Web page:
I kept hoping that Merf would show up before the old people left, or before I ate all their remaining food, whichever came first. Tragically, she never made it. And, eventually, I had to give up the pretense of waiting for her and move along.

Southern Pennsylvania is actually quite beautiful, and contains some of the best maintained stretches of trail anywhere. The shelters were pristine and tidy. Even the privies were ridiculously nice and accommodating, coming pre-stocked with toilet paper, and with a paucity of grime, heinous smells, and scary dark corners filled with cobwebs and beady little insect eyes peering out at you while you did your business. Of all the ways to go out—and in Pennsylvania, there are many—being bitten by a Latrodectus while taking a dump in an outhouse in the woods is probably the least dignified.

It was drizzling by the time I arrived at the Tumbling Run Shelters. Yes, plural. There are two shelters there, one for "snoring," and the other for "non-snoring." I wasn't about to take my chances, and tented. Ridley and Panther were there. A younger guy named Dreamcatcher was there. I knew him from his registry entries, and also from his nice habit of making dreamcatchers from scratch and leaving them hanging in shelters. Merf arrived later with Cubbie and Dilly Dally, whom I disliked immediately for the sole reason that they started hiking the A.T. after me. I always resented people who were faster than I was. It would continue to be a problem until I finished.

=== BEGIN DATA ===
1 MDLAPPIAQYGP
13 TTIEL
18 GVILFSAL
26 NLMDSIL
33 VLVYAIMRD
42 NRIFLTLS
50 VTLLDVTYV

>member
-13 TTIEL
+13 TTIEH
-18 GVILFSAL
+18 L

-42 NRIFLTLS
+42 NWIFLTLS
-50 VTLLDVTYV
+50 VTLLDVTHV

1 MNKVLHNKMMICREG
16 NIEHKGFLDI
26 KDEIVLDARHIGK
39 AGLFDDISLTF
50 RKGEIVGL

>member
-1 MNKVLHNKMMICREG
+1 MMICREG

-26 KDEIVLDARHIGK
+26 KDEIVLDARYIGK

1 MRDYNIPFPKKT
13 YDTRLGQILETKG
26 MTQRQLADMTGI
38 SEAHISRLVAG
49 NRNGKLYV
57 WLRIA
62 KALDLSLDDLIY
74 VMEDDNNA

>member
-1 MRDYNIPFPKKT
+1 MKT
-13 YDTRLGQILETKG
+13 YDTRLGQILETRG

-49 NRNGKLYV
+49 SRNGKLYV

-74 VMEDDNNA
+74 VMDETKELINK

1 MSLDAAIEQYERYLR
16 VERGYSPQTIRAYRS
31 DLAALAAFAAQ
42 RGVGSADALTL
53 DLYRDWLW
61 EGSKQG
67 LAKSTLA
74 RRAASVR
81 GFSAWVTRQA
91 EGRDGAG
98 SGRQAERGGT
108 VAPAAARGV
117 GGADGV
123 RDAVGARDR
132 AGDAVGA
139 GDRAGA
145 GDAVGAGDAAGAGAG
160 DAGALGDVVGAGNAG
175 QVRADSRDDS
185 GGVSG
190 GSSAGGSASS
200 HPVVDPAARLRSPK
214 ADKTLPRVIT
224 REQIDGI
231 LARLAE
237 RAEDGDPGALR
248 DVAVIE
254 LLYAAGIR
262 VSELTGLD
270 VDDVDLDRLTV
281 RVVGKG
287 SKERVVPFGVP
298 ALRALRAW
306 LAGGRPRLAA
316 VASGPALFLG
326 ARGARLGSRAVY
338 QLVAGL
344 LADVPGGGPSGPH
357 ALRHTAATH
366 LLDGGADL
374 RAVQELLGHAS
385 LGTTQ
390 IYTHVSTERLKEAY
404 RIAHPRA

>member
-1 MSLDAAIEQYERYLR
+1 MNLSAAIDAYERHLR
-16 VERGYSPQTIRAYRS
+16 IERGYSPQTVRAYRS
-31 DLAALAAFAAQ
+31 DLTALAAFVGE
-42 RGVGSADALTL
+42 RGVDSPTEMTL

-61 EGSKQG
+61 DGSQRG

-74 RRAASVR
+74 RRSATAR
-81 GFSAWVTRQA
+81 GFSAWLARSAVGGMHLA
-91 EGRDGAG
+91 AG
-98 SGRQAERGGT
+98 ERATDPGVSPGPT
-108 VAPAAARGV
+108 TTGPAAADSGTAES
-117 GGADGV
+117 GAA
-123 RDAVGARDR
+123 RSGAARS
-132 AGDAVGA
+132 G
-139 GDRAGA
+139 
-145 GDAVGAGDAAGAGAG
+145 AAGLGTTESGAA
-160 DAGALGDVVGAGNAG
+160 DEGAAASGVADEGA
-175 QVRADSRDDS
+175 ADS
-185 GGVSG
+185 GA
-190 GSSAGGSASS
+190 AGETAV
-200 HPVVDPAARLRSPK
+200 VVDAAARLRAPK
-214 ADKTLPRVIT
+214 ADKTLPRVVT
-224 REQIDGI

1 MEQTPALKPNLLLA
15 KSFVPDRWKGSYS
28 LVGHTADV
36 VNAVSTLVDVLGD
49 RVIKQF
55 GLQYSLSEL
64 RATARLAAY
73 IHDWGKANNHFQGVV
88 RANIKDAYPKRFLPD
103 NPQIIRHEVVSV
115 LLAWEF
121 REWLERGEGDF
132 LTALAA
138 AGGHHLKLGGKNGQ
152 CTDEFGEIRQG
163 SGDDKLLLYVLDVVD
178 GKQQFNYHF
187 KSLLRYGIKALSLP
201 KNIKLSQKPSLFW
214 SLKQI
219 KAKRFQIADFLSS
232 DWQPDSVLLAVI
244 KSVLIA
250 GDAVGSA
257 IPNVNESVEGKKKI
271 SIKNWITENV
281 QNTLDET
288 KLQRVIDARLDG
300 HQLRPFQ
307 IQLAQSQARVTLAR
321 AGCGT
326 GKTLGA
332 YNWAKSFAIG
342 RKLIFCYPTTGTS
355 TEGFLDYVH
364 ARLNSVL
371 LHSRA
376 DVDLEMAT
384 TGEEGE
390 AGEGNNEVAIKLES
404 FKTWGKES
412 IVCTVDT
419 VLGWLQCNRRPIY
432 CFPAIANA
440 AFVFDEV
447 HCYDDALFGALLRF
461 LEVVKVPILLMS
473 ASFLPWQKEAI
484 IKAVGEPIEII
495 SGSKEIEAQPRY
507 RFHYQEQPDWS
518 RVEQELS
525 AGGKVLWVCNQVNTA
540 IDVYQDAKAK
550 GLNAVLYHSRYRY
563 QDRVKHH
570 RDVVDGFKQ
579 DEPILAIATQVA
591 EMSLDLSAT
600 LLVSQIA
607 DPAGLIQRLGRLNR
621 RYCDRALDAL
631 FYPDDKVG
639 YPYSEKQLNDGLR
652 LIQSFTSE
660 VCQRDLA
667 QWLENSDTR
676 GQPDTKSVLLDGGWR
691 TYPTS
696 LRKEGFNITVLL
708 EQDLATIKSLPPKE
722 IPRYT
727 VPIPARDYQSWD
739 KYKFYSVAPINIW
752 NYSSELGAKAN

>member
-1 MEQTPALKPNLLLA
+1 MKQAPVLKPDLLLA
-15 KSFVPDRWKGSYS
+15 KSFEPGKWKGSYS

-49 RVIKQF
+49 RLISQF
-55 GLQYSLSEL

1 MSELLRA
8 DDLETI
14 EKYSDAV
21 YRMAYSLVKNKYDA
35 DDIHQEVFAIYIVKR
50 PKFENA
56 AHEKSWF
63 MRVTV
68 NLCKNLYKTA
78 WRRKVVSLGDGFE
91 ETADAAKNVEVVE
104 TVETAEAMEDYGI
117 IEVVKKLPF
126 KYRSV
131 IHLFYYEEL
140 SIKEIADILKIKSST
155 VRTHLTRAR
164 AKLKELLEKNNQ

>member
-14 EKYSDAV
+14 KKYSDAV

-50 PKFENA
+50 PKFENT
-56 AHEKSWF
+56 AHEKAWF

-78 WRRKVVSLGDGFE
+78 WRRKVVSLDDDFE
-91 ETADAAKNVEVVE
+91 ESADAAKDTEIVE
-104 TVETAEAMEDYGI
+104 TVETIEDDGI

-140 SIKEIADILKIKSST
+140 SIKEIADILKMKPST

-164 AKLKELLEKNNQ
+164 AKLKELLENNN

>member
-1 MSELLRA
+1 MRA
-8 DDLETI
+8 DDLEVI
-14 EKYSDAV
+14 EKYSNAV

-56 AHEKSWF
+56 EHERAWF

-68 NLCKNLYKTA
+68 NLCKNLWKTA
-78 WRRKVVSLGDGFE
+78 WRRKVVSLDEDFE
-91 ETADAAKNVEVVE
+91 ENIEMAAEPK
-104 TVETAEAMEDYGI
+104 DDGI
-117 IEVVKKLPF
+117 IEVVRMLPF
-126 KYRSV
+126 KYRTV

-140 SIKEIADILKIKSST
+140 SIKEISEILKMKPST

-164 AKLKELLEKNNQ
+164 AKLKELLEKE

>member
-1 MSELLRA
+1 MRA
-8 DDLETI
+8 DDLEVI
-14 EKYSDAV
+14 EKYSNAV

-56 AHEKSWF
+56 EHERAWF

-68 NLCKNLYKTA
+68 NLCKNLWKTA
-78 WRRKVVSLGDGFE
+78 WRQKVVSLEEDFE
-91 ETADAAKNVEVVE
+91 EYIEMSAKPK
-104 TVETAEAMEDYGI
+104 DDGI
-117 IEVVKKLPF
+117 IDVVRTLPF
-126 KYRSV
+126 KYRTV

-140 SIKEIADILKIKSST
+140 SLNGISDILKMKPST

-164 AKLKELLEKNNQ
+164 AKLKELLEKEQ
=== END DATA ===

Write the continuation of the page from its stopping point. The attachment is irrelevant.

We had a nice night there, at Tumbling Run. There were no obnoxious southbounders to ruin everything this time. Dreamcatcher and I built a fire. Or someone built a fire, I forget who. Maybe Cornpatch, if he was there. We all got to talking, and it was like old times. Even though I had just met half of them. Dreamcatcher was surprised to find out I was eight years older than him. He had just graduated high school. I was flattered to think I could still pass for a teenager even with my creepy porn-mustache.4

And then we all went to sleep, doing our best to ignore the angry rattlesnake that lived under the shelter.

1. For me, Georgia may not have been all that special, but it was first, and for that reason alone I will always look back on it with fondness. In that respect, it's sort of like my first girlfriend. Sure, she may have dumped me after a three days, but she taught me so much in that time about life and love. For example, if a woman ever approaches you and says, "Can I ask you a question?" the only proper response is to run away screaming with your fingers in your years. Okay, terrible analogy. That's why this is a footnote.

2. The worst aspect of Pennsylvania, however, is that it actually makes one look forward to New Jersey, the existential ramifications of which are too horrifying to contemplate.

3. Okay, technically that wasn't true at the time. I was thinking about writing a book, however, even if I wasn't actively writing it. Anyway, they made me promise to remember them well in my memoirs, if not actually cut them a percentage of my royalties. I dutifully wrote down the name of their group inside my Thru-Hiker's Handbook. The same Thru-Hiker's Handbook I would ultimately lose somewhere in New York state. Oops. Sorry, kind old people!

4. Note: not a picture. Just an alternate account verifying its existence. There is no photographic evidence that such a 'stache ever existed. That you know of. Even if such photos were to exist, I would have had them destroyed long ago.

1 comment:

  1. Yeah your yogi-ing attempts were good to watch while we were eating our Mountain House. *drat*

    Don't forget the rattlesnake the next morning under the shelter!